Fried Bologna transports me to the summers of my youth spent canoeing, swimming, fishing for bass, playing in the woods, catching night crawlers on our wet lawn with the aid of a flickering candle stub, and listening to Rubber Soul (1965) and the White Album (1968), memorizing every lyric, and every guitar riff.

We were very lucky to spend our summers in a house in the northwestern hills of Connecticut, a part of the state that is dotted with lakes, farms and cornfields (It’s a little bit like a miniature Central PA).  The countryside is lush and green.  Black-eyed Susans, Queen Anne’s lace, Indian Paintbrush and Cornflowers stick their heads out into the roads, spilling over in a kaleidoscope of color, planned only by the Great Creator.  Hot summer days smell like honeysuckle; the mornings, like the deep earth; and the nights like citronella candles and calamine lotion.  This is the place where we abandoned our shoes in June… and went looking for them at Labor Day. Where we went all summer without a proper bath and took turns at helping our mom with chores- hanging the wash on the line, hand-washing the dinner dishes, and sweeping the porch.   We learned to filet fish, right capsized canoes, tie knots, swing an axe, and identify poison ivy.   We captured snakes, turtles, frogs and salamanders.  One time, we even collected a pair of newborn chipmunks- but that’s another story for another time.
Back to the bologna.

There was a not-so-subtle “class system” in our family that was divided by age.  My older brother and my older twin-sisters were the “big kids.” (Another, bigger brother, was  also an occasional figure in our summer lives, living with us at the lake  between his college years.)  And then, there were the “little kids:” my younger brother, my baby sister, and… me.  I was in the middle, really, between the big and the little kids, but I usually ended up in the grouping, decided by my mother, with the younger set.

We all got to roam, freely, during the day (except for my little sister.)  We were “free-range” children- because that was just the way it was done in those days.  We learned most of our lessons the hard way, and some of them (how to remove a fish hook from one’s ankle) with the help of an adult.   We had breakfast in the big country kitchen around a table covered with oilcloth, and dinner at an eight-foot army surplus picnic table on the back porch.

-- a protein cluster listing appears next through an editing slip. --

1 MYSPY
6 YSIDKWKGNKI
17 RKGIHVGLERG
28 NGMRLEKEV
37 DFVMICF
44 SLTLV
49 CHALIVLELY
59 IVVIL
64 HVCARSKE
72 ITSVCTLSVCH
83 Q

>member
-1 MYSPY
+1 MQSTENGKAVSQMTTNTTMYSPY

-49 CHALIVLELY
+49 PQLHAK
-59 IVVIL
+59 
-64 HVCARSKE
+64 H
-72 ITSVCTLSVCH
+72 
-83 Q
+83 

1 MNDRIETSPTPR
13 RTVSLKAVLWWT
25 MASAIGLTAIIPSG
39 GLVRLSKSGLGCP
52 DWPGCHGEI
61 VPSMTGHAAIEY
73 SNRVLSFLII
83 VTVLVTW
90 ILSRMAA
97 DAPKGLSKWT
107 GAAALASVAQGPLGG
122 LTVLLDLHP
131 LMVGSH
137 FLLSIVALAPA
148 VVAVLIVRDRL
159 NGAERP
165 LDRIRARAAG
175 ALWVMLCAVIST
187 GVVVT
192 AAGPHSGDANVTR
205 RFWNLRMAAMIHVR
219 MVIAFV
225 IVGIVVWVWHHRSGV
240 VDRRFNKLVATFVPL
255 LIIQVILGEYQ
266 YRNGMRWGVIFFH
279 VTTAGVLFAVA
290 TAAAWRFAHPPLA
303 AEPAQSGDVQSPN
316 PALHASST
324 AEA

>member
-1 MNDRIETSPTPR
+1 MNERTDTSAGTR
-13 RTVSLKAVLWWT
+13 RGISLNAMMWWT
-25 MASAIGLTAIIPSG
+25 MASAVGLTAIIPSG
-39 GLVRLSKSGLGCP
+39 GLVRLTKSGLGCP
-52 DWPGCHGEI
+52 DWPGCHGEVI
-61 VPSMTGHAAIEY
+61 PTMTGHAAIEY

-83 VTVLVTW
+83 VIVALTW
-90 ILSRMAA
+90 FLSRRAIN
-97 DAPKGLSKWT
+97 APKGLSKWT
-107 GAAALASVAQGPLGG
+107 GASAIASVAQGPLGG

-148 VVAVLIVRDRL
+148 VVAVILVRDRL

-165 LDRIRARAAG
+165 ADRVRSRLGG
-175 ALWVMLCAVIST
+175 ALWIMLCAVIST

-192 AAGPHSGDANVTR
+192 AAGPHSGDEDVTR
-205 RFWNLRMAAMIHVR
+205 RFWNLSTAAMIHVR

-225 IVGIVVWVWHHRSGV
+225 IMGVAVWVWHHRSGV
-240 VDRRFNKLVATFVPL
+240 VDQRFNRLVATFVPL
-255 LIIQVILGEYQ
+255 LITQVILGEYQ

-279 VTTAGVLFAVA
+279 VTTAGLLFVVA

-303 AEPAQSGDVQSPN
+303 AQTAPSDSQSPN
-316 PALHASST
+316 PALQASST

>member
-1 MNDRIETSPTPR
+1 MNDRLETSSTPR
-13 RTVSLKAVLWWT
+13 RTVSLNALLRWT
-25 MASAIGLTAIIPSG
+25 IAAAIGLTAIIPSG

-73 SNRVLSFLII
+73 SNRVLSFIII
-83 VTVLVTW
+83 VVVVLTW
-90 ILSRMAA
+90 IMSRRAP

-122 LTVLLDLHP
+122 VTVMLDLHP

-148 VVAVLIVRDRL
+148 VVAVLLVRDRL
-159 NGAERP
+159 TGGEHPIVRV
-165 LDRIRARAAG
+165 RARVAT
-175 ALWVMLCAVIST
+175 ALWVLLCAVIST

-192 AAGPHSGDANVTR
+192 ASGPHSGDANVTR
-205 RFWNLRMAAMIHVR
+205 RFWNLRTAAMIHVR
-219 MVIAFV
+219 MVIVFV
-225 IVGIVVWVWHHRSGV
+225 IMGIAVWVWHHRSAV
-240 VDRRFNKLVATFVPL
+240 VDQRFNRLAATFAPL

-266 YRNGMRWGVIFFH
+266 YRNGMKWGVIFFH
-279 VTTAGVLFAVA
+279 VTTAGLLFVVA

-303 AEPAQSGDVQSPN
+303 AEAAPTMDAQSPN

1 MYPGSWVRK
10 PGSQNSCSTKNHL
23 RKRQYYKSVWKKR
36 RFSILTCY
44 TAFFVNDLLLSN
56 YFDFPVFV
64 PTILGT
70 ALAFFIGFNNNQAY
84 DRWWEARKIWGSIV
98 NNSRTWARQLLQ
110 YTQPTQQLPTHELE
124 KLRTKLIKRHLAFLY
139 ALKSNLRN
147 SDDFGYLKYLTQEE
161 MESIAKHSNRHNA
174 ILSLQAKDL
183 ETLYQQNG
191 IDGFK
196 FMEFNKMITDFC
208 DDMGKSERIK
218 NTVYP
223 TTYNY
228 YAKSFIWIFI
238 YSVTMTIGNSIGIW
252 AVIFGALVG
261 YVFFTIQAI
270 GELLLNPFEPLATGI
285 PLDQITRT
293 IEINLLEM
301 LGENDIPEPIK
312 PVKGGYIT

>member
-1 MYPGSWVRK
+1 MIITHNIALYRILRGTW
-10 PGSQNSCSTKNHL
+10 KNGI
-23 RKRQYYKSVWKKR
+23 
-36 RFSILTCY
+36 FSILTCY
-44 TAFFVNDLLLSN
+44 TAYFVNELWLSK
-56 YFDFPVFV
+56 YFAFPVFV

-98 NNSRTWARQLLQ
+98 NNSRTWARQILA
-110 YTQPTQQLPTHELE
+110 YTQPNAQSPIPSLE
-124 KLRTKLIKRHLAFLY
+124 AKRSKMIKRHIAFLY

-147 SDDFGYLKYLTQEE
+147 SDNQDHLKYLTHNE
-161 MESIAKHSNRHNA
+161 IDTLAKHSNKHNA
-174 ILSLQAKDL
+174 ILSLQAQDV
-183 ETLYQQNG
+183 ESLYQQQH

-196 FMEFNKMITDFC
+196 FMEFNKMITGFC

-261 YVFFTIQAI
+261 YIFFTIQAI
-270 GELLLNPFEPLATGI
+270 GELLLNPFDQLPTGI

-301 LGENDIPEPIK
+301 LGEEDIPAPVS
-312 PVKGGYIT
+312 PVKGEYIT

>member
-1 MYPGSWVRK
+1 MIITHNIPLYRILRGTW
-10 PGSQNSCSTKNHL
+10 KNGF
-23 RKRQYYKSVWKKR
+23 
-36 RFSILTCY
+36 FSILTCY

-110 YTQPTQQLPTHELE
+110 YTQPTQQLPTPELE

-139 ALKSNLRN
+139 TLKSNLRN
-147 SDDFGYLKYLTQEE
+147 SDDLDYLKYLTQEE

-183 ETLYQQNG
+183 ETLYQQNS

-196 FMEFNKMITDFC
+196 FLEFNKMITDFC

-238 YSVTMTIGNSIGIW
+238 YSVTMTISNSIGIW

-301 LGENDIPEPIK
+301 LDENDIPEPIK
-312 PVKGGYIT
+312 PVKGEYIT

But the bologna.  The bologna.  It created a dividing line for us.  There were those who were allowed to make their own lunch, (the big kids) and those who were helped by our mother (the little kids).  The big kids made fried bologna.  And the little ones got cold bologna… or … peanut butter & jelly.

The day that I stepped up to the stove and my big brother taught me the magic of fried bologna was something.  I had arrived.

Truth be told, it’s not that hard.  Use the right pan, the right heat, and just aim the cheese for the center.  Have the bread ready to go, and the ketchup close at hand and it will be clear that your own coming of age is as simple as that:  delivered in a sandwich.  There was a whole world beyond that kitchen-lesson of making fried bologna:  late nights at the boathouse, waterskiing, hitchhiking to the General Store for penny candy and magazines, rolling cigarettes from dried mint, and midnight swims to the Big Raft. 

Who knew it would all begin with a sandwich?

Each of us has moments in our lives that serve as hinges between one developmental phase or another, and icons of those moments that mark significant transitions.  The transition from childhood to teenager is one example, marked for me by a sandwich.  And there are others:  first cars, first kisses, moving away from home, finding meaningful work, the shifting roles that we take on as lovers, spouses, parents and, sometimes in our later years, as caregivers to our own parents.  In all of these roles and phases, we are loved by God, delighted in by our Creator, and, if we listen and pay attention, we’ll see that we are guided by the Holy Spirit.  While our lives change, our souls deepen and our experiences add up, the one constant is God’s unrelenting and unyielding love for us.  I wonder if we spend enough time noticing that-  the ostinato line of God’s love - that carries us through our lives?

What have been the hinge moments in your lives?
Is there a fried bologna story in your spiritual library?
Care to share it?

1 comment:

  1. And so there are clear moments when simple things like food signify larger things and entries into a new way of seeing oneself and others. "Coming of age" covers so many things, and the "big markers" are often public and impersonal. You've captured the private moment of "aha" -- so this is how it can be.